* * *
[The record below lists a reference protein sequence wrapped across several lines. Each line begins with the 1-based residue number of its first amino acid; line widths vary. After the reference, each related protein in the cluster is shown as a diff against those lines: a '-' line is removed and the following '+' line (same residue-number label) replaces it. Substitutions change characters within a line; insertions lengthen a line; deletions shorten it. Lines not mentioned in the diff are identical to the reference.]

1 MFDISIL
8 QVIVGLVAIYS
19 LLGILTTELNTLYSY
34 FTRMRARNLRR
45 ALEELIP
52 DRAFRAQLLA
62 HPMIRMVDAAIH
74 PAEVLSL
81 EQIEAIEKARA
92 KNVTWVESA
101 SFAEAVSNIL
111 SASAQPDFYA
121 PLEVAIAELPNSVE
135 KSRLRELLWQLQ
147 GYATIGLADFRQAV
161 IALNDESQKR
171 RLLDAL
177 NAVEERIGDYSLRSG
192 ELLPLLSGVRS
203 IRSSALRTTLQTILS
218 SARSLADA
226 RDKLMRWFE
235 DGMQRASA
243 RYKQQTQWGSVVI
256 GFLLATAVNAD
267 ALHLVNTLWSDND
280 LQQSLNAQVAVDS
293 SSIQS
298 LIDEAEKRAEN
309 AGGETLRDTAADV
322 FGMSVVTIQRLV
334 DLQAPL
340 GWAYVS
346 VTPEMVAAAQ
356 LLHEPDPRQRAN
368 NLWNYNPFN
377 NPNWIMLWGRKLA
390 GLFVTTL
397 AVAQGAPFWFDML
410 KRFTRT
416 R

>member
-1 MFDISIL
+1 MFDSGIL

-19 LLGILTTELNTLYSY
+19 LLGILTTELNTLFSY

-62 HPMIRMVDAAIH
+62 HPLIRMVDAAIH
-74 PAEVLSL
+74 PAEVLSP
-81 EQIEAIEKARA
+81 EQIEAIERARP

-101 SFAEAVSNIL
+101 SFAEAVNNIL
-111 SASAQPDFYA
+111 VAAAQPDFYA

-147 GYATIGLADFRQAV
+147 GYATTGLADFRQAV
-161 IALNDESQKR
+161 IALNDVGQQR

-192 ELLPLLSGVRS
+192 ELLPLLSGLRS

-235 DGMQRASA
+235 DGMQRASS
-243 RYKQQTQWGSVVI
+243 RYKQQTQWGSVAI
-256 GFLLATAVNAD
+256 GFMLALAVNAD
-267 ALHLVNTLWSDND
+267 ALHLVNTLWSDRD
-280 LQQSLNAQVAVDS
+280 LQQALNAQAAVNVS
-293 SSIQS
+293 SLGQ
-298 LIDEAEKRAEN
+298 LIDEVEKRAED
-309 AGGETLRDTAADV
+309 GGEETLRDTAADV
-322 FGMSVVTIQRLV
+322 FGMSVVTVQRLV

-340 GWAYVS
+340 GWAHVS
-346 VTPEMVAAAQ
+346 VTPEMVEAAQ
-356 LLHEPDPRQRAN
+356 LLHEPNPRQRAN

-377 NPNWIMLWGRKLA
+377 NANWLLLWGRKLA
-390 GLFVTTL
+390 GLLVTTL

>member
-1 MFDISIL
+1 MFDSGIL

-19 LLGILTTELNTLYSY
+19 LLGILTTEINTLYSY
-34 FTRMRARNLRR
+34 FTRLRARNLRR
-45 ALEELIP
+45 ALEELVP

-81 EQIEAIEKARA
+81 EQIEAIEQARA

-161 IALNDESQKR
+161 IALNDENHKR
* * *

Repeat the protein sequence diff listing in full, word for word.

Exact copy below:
[The record below lists a reference protein sequence wrapped across several lines. Each line begins with the 1-based residue number of its first amino acid; line widths vary. After the reference, each related protein in the cluster is shown as a diff against those lines: a '-' line is removed and the following '+' line (same residue-number label) replaces it. Substitutions change characters within a line; insertions lengthen a line; deletions shorten it. Lines not mentioned in the diff are identical to the reference.]

1 MFDISIL
8 QVIVGLVAIYS
19 LLGILTTELNTLYSY
34 FTRMRARNLRR
45 ALEELIP
52 DRAFRAQLLA
62 HPMIRMVDAAIH
74 PAEVLSL
81 EQIEAIEKARA
92 KNVTWVESA
101 SFAEAVSNIL
111 SASAQPDFYA
121 PLEVAIAELPNSVE
135 KSRLRELLWQLQ
147 GYATIGLADFRQAV
161 IALNDESQKR
171 RLLDAL
177 NAVEERIGDYSLRSG
192 ELLPLLSGVRS
203 IRSSALRTTLQTILS
218 SARSLADA
226 RDKLMRWFE
235 DGMQRASA
243 RYKQQTQWGSVVI
256 GFLLATAVNAD
267 ALHLVNTLWSDND
280 LQQSLNAQVAVDS
293 SSIQS
298 LIDEAEKRAEN
309 AGGETLRDTAADV
322 FGMSVVTIQRLV
334 DLQAPL
340 GWAYVS
346 VTPEMVAAAQ
356 LLHEPDPRQRAN
368 NLWNYNPFN
377 NPNWIMLWGRKLA
390 GLFVTTL
397 AVAQGAPFWFDML
410 KRFTRT
416 R

>member
-1 MFDISIL
+1 MFDSGIL

-19 LLGILTTELNTLYSY
+19 LLGILTTELNTLFSY

-62 HPMIRMVDAAIH
+62 HPLIRMVDAAIH
-74 PAEVLSL
+74 PAEVLSP
-81 EQIEAIEKARA
+81 EQIEAIERARP

-101 SFAEAVSNIL
+101 SFAEAVNNIL
-111 SASAQPDFYA
+111 VAAAQPDFYA

-147 GYATIGLADFRQAV
+147 GYATTGLADFRQAV
-161 IALNDESQKR
+161 IALNDVGQQR

-192 ELLPLLSGVRS
+192 ELLPLLSGLRS

-235 DGMQRASA
+235 DGMQRASS
-243 RYKQQTQWGSVVI
+243 RYKQQTQWGSVAI
-256 GFLLATAVNAD
+256 GFMLALAVNAD
-267 ALHLVNTLWSDND
+267 ALHLVNTLWSDRD
-280 LQQSLNAQVAVDS
+280 LQQALNAQAAVNVS
-293 SSIQS
+293 SLGQ
-298 LIDEAEKRAEN
+298 LIDEVEKRAED
-309 AGGETLRDTAADV
+309 GGEETLRDTAADV
-322 FGMSVVTIQRLV
+322 FGMSVVTVQRLV

-340 GWAYVS
+340 GWAHVS
-346 VTPEMVAAAQ
+346 VTPEMVEAAQ
-356 LLHEPDPRQRAN
+356 LLHEPNPRQRAN

-377 NPNWIMLWGRKLA
+377 NANWLLLWGRKLA
-390 GLFVTTL
+390 GLLVTTL

>member
-1 MFDISIL
+1 MFDSGIL

-19 LLGILTTELNTLYSY
+19 LLGILTTEINTLYSY
-34 FTRMRARNLRR
+34 FTRLRARNLRR
-45 ALEELIP
+45 ALEELVP

-81 EQIEAIEKARA
+81 EQIEAIEQARA

-161 IALNDESQKR
+161 IALNDENHKR